Many people have a Facebook page. They post fun recipes, kooky pet videos and selfies from trips, sporting and family events. I love posts that are positive, cool and sometimes a bit boring. Facebook helps us stay connected with the important people in our lives.
I am amazed with some of the information people choose to post on Facebook. Some people post messages, comments and pictures that are harassing, mean, rude, false and absolutely unnecessary. More and more these negative posts are being used in divorce and custody cases. I always caution my clients to be careful what they post because what they post may be seen by a judge. The posts can be used against them in court. Judges often are asked to review text messages, emails, Facebook posts and Facebook messages and they often do not like what they see. I have seen clients and opposing parties post hateful messages pertaining to very personal information about their ex’s that they would not post other than the fact they are angry and hurt.
You may think your Facebook posts cannot be seen if you set your page to private. That assumption is often made, but it is wrong. Facebook friends or friends of ex’s may be mining your Facebook page for information. One of my clients provided me with hundreds of pictures of his former girlfriend’s Facebook page showing her neglecting their young child because she was partying and drinking during her parenting time. He quickly got the pictures from a Facebook friend of his ex-girlfriend. The ex-girlfriend eventually found out he accessed the information, but it was too late because I had all the information.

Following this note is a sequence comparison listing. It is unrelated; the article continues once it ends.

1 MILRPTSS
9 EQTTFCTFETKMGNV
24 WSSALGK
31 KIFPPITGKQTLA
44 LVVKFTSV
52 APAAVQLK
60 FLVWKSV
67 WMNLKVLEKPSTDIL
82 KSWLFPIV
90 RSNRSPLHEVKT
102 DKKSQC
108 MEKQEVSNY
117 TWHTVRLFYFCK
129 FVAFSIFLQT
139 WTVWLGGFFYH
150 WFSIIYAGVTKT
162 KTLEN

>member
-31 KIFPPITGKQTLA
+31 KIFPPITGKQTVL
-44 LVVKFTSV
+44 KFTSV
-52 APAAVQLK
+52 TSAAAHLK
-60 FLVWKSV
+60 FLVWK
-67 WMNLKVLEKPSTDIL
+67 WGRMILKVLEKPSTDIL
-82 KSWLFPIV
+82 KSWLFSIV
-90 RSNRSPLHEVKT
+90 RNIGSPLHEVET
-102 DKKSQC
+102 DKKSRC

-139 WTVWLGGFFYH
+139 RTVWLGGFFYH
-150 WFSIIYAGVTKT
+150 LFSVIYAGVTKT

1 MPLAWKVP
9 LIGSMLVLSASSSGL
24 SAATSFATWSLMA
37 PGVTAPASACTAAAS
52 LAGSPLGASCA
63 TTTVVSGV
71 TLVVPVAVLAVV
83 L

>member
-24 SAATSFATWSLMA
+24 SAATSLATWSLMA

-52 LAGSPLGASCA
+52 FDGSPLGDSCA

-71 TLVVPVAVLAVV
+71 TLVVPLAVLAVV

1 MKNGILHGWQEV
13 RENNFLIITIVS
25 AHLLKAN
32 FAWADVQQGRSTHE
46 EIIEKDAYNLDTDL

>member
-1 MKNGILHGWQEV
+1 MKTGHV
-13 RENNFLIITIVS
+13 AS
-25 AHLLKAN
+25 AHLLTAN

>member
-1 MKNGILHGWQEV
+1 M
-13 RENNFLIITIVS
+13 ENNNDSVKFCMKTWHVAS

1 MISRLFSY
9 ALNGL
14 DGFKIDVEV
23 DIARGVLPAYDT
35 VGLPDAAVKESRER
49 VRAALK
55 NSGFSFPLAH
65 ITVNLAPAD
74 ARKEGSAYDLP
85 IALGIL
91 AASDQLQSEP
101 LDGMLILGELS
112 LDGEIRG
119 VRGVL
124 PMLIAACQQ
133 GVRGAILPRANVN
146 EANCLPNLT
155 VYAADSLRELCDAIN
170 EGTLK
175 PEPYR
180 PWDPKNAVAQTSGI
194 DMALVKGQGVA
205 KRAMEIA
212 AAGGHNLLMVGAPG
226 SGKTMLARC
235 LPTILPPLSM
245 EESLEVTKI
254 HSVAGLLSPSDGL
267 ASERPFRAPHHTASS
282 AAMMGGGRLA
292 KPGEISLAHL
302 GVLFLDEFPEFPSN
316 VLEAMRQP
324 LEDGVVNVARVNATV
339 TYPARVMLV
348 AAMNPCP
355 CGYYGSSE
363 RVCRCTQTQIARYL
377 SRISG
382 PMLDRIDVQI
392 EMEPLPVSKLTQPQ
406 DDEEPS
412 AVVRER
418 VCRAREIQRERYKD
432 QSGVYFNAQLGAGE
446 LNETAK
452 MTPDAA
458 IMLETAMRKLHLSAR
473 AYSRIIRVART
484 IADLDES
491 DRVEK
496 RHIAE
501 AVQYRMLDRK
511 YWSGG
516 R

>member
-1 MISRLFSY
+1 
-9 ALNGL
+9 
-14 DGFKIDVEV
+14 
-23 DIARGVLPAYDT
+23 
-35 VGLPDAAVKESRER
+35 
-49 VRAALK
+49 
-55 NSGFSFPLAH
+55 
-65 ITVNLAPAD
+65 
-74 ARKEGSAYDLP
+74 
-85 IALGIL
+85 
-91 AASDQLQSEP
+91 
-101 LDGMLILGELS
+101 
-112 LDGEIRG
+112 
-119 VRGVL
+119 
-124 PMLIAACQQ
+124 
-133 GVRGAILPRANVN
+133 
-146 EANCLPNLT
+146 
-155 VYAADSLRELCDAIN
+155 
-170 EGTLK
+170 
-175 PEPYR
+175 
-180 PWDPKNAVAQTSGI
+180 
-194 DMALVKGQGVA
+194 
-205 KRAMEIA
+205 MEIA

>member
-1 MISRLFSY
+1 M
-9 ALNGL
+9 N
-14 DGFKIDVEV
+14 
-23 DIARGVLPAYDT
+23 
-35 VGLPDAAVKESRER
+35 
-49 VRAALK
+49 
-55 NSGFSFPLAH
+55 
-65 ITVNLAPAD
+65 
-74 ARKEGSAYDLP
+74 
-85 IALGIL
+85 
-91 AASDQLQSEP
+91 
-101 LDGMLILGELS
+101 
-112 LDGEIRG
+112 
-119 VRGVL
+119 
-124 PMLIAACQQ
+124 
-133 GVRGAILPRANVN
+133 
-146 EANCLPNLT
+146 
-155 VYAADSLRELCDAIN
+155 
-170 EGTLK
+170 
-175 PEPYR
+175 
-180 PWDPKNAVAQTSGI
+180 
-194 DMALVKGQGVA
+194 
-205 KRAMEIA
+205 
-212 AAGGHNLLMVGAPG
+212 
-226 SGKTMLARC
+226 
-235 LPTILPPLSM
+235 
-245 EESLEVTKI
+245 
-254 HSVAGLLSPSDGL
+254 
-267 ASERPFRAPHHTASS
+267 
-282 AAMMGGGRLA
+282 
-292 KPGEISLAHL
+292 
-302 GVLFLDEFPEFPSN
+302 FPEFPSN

Nothing on the internet – Facebook, Twitter or email – is private. My rule of thumb before I post on Facebook is “Would I want my grandma to see this information?” If the answer is “No”, it stays off the internet.